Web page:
Skip to content
Sponsored Content
This Content is made possible by our Sponsor; it is not written by and does not necessarily reflect the views of the editorial staff.

Experiential learning helps better prepare students

Specialist high-skills majors programs improve high school grad rates

It’s often said that experience is the best teacher. Nowhere is that more evident than in the 710 progressive Ontario secondary schools currently offering students Experiential Learning initiatives such as Specialist High Skills Majors (SHSM) programs. In the Wellington Catholic District School Board (WCDSB), there are 17 of these programs at St James CHS, Our Lady of Lourdes CHS and Bishop Macdonell CHS, across 10 sectors, ranging from Social, Financial & Health Services to Technology & Skilled Trades.

SHSM programs are designed to help prepare Ontario students for success and improve their academic achievement, and in the process, equip high school-aged participants with the skills needed for post-secondary education or employment opportunities. 

“Anything we describe as experiential involves opportunities for students to get out of the classrooms and to be exploring their pathways,” said Nicholas Brown, Co-op Coordinator and SHSM and Technological Education Board Lead with WCDSB. “We provide experiential learning opportunities from K-12, accessing opportunities for students to go to places like Conestoga College to see what a day at college looks like. The colleges and universities are amazing at opening their doors to us.”

Across Ontario, nearly 54,000 students are involved in SHSM programs. Co-operative education, being an integral part of SHSM, relies on the exceptional partnerships participating school boards have developed with various employment sectors. In the WCDSB, that has translated into nearly 300 high school students participating in these programs. These are not mandatory programs that students have to take; instead, they’re offered as electives, which gives students a choice of any individual pathway they would like to explore during their high school years.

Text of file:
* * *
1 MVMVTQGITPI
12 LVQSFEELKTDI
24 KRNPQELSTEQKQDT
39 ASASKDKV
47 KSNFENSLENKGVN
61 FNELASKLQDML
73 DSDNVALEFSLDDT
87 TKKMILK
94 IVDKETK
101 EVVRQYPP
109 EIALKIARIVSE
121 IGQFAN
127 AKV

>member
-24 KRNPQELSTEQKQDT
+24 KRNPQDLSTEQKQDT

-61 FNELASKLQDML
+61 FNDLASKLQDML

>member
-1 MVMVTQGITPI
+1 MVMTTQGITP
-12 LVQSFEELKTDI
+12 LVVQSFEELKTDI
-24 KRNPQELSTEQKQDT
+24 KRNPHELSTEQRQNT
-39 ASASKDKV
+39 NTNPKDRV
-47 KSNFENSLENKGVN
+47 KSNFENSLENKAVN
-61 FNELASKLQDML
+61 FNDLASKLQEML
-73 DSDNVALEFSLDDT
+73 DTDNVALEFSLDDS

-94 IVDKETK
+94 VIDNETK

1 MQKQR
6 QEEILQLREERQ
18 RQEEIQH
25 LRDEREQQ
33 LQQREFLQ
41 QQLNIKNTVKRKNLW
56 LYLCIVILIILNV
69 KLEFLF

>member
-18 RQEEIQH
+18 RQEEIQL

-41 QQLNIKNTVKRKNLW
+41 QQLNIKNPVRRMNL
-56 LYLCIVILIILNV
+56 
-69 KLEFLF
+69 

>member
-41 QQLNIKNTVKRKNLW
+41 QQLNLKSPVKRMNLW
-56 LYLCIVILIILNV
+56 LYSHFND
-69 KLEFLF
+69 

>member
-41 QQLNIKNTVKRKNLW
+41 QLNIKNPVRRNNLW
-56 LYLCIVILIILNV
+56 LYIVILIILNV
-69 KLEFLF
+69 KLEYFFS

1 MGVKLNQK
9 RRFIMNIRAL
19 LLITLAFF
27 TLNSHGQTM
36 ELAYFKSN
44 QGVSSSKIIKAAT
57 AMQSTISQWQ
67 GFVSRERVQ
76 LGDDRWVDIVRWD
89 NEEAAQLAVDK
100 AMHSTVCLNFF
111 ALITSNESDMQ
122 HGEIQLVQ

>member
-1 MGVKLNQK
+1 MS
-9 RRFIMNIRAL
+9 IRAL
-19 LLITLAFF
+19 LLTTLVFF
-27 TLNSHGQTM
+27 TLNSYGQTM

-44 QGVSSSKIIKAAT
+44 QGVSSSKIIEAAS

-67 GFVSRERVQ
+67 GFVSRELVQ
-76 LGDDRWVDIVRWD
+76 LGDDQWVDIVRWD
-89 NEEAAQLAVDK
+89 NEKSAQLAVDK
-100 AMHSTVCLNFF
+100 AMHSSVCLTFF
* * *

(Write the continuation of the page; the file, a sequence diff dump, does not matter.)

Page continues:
“The hands-on experiential programs are part of their elective streams,” explained Brown, who says many school boards have established an Experiential Learning Lead in an effort to promote experiential learning from kindergarten through grade 12. “We have a database of centrally managed co-op employers. Students in grade 11 and 12 can access the database and choose from a wide spectrum of options, from auto mechanics to working in large animal care clinics, observing and assisting in operations on large animals like horses. They get to experience what it’s like to be in a real workplace, to get out of school and learn to engage with people in the community.”

Brown says such out-of-classroom educational experiences also help students to develop strategies to overcome anxiety and to learn to function sociably in the world. In a job market where making a career choice is becoming increasingly difficult, participating in experiential learning has an additional benefit. “It provides students with an opportunity to try out a career idea, so they can see if it’s something they’re interested in pursuing further.


“Part of what students get are certifications that are recognized in the greater community,” said Brown. “For example, our students come out of any of the SHSM programs with full certification for first aid and CPR training. Students focused on construction may acquire Working at Heights or Fork Lift certification. Our hospitality students may get food-handler certification. They are all eligible to get mental health and wellbeing certification as well. The SHSM program has evolved to the point now where colleges and universities are starting to acknowledge the SHSM designation because students who successfully complete the program graduate with important job-ready skills. As a result, some are being offered scholarships and bursaries.”
 

To find out more, visit https://www.wellingtoncdsb.ca/. Or email Nicholas Brown
 

This Content is made possible by our Sponsor; it is not written by and does not necessarily reflect the views of the editorial staff.




Comments